United states securities and exchange commission


CRITICAL ACCOUNTING POLICIES



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CRITICAL ACCOUNTING POLICIES

The preparation of our financial statements in conformity with accounting principles generally accepted in the United States requires management to make estimates, judgments and assumptions that affect the amounts reported in the consolidated financial statements and accompanying notes. The application of the following accounting policies, which are important to our financial position and results of operations, requires significant judgments and estimates on the part of management. As described more fully below, these estimates bear the risk of change due to the inherent uncertainty attached to the estimate. In some cases, changes in the accounting estimates are reasonably likely to occur from period to period. Accordingly, actual results could differ materially from our estimates. For example, accounting for films and television programs requires us to estimate future revenue and expense amounts which, due to the inherent uncertainties involved in making such estimates, are likely to differ to some extent from actual results. To the extent that there are material differences between these estimates and actual results, our financial condition or results of operations will be affected. We base our estimates on past experience and other assumptions that we believe are reasonable under the circumstances, and we evaluate these estimates on an ongoing basis. For a summary of all of our accounting policies, including the accounting policies discussed below, see Note 2 to our audited consolidated financial statements.



Accounting for Films and Television Programs. We capitalize costs of production and acquisition, including financing costs and production overhead, to investment in films and television programs. These costs for an individual film or television program are amortized and participation and residual costs are accrued to direct operating expenses in the proportion that current year’s revenues bear to management’s estimates of the ultimate revenue at the beginning of the year expected to be recognized from exploitation, exhibition or sale of such film or television program over a period not to exceed ten years from the date of initial release. For previously released film or television programs acquired as part of a library, ultimate revenue includes estimates over a period not to exceed 20 years from the date of acquisition.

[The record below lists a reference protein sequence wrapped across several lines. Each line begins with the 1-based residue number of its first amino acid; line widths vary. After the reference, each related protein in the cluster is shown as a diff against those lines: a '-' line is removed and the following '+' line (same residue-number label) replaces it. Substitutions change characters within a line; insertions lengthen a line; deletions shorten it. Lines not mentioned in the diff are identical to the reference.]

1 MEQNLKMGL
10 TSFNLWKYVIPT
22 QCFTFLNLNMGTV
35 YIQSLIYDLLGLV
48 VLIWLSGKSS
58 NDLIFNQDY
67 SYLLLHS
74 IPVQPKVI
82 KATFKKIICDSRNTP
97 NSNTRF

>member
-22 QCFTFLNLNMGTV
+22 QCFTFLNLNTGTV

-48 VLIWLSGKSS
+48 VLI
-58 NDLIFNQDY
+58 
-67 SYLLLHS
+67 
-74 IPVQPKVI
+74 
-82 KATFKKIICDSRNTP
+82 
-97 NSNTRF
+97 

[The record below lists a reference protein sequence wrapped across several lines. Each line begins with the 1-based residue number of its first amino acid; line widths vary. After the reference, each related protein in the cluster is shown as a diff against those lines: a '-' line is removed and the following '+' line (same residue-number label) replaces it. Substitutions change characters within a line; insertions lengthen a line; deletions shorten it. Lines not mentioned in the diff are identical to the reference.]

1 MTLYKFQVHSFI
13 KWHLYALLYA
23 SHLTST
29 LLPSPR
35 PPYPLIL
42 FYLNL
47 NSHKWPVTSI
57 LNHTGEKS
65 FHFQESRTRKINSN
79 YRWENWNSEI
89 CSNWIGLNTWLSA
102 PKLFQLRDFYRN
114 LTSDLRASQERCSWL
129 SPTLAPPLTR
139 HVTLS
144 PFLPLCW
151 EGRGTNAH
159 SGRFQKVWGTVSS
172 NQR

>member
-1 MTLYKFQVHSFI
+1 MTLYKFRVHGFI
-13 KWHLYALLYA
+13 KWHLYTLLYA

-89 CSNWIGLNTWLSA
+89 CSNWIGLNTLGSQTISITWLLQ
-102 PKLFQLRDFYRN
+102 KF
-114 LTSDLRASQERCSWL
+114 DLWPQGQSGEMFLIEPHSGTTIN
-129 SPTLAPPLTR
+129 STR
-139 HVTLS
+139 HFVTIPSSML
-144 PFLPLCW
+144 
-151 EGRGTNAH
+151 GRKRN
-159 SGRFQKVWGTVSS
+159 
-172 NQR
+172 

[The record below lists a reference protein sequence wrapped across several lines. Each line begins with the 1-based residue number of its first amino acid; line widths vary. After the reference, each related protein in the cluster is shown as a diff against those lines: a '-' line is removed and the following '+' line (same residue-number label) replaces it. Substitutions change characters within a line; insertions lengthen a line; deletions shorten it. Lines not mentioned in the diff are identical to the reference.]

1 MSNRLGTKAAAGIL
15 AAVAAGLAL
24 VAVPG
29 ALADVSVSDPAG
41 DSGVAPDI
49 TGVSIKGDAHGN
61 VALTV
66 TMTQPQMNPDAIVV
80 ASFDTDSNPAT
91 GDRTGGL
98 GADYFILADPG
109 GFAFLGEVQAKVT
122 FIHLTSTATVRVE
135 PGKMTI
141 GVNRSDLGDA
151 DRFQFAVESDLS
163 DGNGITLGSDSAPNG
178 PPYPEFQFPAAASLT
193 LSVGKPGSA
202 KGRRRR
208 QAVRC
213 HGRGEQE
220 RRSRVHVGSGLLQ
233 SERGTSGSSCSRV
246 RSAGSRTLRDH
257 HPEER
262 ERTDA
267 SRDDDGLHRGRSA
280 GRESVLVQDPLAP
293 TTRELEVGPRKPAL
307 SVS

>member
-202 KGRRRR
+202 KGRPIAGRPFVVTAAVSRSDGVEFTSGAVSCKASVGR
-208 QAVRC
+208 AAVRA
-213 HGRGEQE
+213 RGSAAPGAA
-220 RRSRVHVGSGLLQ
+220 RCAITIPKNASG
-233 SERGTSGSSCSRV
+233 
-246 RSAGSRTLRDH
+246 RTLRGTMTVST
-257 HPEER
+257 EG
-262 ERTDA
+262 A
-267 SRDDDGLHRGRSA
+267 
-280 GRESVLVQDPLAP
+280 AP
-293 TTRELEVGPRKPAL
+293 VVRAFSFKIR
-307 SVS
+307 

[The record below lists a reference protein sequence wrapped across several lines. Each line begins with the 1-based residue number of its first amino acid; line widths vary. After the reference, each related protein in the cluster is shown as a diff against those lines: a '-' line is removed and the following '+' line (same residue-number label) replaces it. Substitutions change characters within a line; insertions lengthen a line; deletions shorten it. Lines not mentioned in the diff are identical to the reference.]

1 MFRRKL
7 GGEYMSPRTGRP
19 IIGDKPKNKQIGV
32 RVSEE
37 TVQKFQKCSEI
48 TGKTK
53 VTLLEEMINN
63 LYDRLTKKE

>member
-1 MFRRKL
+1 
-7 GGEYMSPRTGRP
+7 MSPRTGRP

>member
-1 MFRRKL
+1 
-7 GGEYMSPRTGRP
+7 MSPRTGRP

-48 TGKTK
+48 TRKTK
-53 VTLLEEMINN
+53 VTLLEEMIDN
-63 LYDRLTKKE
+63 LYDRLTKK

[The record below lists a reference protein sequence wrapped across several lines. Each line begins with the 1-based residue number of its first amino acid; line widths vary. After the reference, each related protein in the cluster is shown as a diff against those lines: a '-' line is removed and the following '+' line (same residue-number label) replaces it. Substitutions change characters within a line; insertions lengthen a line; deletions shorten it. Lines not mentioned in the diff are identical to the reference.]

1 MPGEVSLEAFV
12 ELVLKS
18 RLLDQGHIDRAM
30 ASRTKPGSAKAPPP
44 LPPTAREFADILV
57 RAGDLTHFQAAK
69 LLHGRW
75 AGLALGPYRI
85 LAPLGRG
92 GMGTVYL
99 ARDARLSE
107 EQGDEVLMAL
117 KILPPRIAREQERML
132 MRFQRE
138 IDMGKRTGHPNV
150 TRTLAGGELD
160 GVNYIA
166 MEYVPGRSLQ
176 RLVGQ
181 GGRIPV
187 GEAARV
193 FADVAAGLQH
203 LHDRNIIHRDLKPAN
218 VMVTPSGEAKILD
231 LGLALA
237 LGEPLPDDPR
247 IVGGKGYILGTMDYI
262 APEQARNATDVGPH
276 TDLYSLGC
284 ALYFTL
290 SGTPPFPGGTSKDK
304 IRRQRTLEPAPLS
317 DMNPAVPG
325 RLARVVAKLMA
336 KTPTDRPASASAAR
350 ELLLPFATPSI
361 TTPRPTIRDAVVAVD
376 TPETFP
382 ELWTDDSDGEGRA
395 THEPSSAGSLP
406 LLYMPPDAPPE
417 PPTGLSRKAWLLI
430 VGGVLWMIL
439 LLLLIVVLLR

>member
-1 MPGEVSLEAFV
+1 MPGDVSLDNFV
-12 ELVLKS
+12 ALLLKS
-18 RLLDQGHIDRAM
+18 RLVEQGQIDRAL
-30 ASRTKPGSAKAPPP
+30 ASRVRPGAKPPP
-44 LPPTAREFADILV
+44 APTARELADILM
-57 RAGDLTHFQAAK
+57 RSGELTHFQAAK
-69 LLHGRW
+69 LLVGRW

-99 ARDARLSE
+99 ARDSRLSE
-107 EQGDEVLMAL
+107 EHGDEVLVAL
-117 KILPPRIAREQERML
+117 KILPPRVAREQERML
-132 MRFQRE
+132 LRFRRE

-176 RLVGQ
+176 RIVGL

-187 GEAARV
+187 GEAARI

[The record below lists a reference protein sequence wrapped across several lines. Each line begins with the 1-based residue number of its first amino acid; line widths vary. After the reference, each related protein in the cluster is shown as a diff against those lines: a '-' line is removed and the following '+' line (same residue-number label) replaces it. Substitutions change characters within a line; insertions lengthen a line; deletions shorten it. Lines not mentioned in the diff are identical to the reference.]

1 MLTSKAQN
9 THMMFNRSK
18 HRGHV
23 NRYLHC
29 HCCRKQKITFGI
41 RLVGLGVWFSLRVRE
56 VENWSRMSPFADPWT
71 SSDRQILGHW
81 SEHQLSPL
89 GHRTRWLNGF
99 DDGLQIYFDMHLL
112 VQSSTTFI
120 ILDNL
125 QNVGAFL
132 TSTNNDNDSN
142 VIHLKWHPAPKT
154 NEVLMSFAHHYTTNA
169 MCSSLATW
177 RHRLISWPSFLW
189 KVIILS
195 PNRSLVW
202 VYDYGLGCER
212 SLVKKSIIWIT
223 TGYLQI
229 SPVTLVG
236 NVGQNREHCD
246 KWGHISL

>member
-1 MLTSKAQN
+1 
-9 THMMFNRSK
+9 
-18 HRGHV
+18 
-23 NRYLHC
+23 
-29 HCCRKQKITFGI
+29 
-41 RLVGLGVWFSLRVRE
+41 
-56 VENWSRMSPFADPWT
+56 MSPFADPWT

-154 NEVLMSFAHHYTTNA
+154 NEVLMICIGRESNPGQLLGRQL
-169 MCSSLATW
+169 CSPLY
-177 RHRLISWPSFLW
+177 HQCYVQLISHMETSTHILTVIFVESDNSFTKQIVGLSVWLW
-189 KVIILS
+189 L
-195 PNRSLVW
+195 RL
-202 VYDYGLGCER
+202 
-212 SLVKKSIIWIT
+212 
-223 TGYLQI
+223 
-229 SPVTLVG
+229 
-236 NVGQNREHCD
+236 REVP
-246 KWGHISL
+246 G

Due to the inherent uncertainties involved in making such estimates of ultimate revenues and expenses, these estimates have differed in the past from actual results and are likely to differ to some extent in the future from actual results. In addition, in the normal course of our business, some films and titles are more successful than anticipated and some are less successful than anticipated. Our management regularly reviews and revises when necessary its ultimate revenue and cost estimates, which may result in a change in the rate of amortization of film costs and participations and residuals and/or write-down of all or a portion of the unamortized costs of the film or television program to its estimated fair value. Our management estimates the ultimate revenue based on experience with similar titles or title genre, the general public appeal of the cast, actual performance (when available) at the box office or in markets currently being exploited, and other factors such as the quality and acceptance of motion pictures or programs that our competitors release into the marketplace at or near the same time, critical reviews, general economic conditions and other tangible and intangible factors, many of which we do not control and which may change.



An increase in the estimate of ultimate revenue will generally result in a lower amortization rate and, therefore, less film and television program amortization expense, while a decrease in the estimate of ultimate revenue will generally result in a higher amortization rate and, therefore, higher film and television program amortization expense, and also periodically results in an impairment requiring a write-down of the film cost to the title’s fair value. These write-downs are included in amortization expense within direct operating expenses in our consolidated statements of operations.

Revenue Recognition. Revenue from the theatrical release of feature films is recognized at the time of exhibition based on our participation in box office receipts. Revenue from the sale of DVDs/Blu-ray discs in the retail market, net of an allowance for estimated returns and other allowances, is recognized on the later of receipt by the customer or “street date” (when it is available for sale by the customer). Under revenue sharing arrangements, rental revenue is recognized when we are entitled to receipts and such receipts are determinable. Revenues from television licensing are recognized when the feature film or television program is available to the licensee for telecast. For television licenses that include separate availability “windows” during the license period, revenue is allocated over the “windows.” Revenue from sales to international territories are recognized when access to the feature film or television program has been granted or delivery has occurred, as required under the sales contract, and the right to exploit the feature film or television program has commenced. For multiple media rights contracts with a fee for a single film or television program where the contract provides for media holdbacks (defined as contractual media release restrictions), the fee is allocated to the various media based on our assessment of the relative fair value of the rights to exploit each media and is recognized as each holdback is released. For multiple-title contracts with a fee, the fee is allocated on a title-by-title basis, based on our assessment of the relative fair value of each title. The primary estimate